The 1989 Troféo, which was no longer badged externally as a Toronado, could be ordered with the Visual Information Center: a dash mounted touchscreen CRT that controlled the vehicle's thermostat and radio and also supplied advanced instrumentation such as a trip computer. The following is a link to pictures of various CRT screens. The VIC could also serve as the interface to an in-car hands-free cell phone. Troféo also received standard anti-lock brakes and a new steering wheel with controls for radio and climate control. Toronados now had standard bucket seats with console or an optional split-bench.
For 1990, the hood was the only carryover sheet metal as Olds designers redesigned the body, increasing the overall length by about 12 in (305 mm), enlarging the trunk. A drivers-side airbag was standard equipment. The 1991 models made remote keyless entry and anti-lock brakes standard, increased horsepower, with an optional ultrasuede upholstery. The optional moonroof no longer required ordering bucket seats, however, a fully digital instrument cluster was now only available on Toronado models equipped with a front bench seat.
Also for 1990, a new CRT touchscreen control center became an option for Trofeo models that integrated basic vehicle controls (climate controls and vehicle settings) and audio system settings, and also included a built-in "navigation system" (directional compass and trip computer). The system could also integrate an optional integrated cellular phone that was mounted in the vehicle's center console. In 1992, General Motors (GM) and Avis Rent a Car pilot tested a GPS navigation system in select rental Trofeo models equipped with the touchscreen at the Orlando International Airport in Florida. The pilot systems included the built-in cellular phone and a computer-synthesized voice guidance system. Named "TravTek", the system was monitored by AAA via an antenna mounted on the car's trunk, and included directions to AAA locations around the Orlando area. A similar system utilizing a separate color display screen later became a dealer-installed option on 1995 Oldsmobile models.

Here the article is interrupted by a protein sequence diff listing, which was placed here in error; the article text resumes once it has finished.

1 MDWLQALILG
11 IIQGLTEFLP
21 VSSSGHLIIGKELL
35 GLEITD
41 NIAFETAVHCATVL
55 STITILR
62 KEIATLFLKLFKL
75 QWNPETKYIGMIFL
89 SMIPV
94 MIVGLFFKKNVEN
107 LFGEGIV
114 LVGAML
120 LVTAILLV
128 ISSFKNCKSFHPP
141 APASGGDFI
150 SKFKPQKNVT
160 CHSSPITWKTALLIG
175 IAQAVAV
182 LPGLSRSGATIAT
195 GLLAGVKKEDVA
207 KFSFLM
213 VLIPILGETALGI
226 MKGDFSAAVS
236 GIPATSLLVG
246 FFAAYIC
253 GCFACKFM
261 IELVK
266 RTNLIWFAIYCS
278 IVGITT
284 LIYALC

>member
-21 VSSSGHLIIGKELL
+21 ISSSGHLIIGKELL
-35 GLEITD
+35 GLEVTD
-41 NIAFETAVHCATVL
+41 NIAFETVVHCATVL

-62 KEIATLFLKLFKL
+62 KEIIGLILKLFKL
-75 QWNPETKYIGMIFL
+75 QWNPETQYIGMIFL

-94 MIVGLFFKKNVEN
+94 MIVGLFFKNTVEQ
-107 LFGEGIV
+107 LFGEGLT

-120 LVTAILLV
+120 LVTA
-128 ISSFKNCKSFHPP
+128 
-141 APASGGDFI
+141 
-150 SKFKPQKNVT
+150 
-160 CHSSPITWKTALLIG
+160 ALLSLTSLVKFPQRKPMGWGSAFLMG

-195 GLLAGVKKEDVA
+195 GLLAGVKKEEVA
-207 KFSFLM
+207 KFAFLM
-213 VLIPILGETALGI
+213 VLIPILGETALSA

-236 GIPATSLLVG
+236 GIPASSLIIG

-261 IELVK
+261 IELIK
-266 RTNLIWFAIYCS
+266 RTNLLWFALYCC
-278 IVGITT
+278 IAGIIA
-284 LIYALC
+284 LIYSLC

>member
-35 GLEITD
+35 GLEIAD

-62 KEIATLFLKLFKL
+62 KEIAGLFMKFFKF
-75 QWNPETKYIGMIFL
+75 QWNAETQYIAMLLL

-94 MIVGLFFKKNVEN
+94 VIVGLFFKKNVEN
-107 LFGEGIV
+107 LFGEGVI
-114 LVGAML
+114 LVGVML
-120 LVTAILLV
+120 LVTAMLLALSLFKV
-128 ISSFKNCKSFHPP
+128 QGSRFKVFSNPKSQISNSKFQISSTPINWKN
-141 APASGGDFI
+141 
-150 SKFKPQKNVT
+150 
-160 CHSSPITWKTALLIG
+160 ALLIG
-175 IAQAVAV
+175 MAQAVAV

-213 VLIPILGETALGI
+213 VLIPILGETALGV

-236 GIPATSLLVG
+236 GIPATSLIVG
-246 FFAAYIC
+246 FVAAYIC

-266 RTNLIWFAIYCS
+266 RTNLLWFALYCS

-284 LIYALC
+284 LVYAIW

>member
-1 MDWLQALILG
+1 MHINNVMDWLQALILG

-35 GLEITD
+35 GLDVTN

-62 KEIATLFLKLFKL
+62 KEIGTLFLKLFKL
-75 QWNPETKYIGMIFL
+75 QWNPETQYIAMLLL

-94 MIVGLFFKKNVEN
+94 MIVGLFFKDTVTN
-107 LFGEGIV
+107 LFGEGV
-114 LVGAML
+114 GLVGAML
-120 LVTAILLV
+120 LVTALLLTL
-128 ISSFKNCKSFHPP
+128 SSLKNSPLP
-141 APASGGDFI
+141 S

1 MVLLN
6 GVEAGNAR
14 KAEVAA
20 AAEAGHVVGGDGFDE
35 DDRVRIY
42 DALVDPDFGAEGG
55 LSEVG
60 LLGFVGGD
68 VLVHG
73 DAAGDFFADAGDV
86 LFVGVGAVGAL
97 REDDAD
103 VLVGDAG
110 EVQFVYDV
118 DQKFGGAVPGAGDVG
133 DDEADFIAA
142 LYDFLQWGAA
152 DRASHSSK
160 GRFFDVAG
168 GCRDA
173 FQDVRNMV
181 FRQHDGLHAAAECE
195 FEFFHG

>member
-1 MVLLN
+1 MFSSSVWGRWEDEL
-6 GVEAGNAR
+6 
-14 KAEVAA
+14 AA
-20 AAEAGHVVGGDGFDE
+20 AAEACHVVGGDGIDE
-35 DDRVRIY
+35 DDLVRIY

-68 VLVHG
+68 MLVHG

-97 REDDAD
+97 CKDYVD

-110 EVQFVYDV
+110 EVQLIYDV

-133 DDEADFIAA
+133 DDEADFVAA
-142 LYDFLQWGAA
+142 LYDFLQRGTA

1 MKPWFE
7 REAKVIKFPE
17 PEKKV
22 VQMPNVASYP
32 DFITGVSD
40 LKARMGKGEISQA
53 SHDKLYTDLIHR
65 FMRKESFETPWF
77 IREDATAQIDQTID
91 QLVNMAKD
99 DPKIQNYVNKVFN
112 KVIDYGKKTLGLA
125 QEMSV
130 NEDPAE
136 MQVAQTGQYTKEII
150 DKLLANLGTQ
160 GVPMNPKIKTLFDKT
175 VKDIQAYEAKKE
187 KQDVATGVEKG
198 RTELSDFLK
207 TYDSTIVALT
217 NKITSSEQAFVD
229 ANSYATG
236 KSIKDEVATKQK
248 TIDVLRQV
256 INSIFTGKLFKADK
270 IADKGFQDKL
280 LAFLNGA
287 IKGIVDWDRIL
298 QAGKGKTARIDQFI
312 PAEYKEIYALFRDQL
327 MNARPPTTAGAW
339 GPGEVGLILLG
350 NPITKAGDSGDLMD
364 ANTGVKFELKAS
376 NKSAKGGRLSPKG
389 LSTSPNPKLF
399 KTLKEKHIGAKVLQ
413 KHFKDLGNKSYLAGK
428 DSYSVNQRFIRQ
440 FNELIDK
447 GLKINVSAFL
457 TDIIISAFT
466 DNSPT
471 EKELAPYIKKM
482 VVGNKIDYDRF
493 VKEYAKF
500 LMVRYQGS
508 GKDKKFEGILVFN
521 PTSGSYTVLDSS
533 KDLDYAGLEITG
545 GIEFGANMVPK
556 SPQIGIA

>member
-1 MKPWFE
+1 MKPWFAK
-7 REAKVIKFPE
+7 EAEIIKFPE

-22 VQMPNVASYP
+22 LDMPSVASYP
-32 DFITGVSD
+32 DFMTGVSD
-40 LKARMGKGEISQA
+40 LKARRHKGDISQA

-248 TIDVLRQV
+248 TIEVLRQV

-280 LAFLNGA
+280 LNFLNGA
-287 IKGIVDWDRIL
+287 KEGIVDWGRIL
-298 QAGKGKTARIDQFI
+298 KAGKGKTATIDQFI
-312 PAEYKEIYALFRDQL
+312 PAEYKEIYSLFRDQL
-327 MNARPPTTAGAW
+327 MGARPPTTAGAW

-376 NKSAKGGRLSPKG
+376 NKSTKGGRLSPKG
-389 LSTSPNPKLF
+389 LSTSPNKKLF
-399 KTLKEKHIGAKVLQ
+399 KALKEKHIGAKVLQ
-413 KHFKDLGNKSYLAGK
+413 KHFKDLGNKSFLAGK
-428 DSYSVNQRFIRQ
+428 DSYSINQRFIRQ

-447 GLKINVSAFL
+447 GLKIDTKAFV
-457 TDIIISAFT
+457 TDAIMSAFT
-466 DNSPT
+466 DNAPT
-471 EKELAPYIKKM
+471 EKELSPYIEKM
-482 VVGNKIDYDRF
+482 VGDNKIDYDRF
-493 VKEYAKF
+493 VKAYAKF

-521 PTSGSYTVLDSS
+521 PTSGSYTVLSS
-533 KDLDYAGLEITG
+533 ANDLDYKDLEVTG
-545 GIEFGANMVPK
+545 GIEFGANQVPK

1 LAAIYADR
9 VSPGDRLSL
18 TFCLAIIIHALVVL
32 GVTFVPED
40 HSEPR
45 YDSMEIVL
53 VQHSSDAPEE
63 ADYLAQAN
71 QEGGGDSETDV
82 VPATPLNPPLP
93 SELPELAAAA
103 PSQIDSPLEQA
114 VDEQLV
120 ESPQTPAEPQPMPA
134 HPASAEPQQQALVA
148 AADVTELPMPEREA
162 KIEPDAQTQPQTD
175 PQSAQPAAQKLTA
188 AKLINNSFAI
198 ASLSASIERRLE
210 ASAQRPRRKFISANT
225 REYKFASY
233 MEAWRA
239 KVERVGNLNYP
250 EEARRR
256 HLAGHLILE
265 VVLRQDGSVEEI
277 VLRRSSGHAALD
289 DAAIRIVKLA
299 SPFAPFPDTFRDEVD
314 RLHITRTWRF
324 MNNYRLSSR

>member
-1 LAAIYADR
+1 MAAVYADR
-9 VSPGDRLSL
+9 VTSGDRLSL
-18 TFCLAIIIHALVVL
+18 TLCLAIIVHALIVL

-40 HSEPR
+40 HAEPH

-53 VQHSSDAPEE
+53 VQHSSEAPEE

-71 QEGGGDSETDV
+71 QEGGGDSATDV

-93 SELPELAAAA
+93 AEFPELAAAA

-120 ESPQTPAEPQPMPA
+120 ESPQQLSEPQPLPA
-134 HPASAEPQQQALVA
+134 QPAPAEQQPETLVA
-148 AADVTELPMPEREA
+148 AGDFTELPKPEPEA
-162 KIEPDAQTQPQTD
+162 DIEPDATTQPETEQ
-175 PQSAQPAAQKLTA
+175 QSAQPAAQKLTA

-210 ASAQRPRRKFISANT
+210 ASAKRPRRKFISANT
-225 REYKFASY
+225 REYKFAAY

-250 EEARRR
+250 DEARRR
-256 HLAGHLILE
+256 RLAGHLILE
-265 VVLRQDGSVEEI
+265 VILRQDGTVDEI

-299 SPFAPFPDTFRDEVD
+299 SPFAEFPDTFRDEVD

1992 Oldsmobile Toronado
The 1992 models brought back wire wheels as an option. Troféos got a stiffer standard suspension (the formerly optional FE3 package). By this time, the trend away from personal luxury coupes was too strong to counter. Oldsmobile discontinued the Toronado and Troféo at the end of the 1992 model year, with the last Toronado rolling off the assembly line on May 28, 1992. The Toronado and Trofeo were ultimately replaced in the lineup in early 1994 by the Aurora sports sedan, which made its debut as a 1995 model and shared its platform with the eighth and final generation of the Buick Riviera (which ended production in 1999).
Jetway 707 advertisement from the era.
During the late 1960s (1968–70), the only Oldsmobile professionally made into a limousine was the Toronado, known as the AQC Jetway 707. The 707 rode on six wheels. Between 52 and 150 were believed to have been built.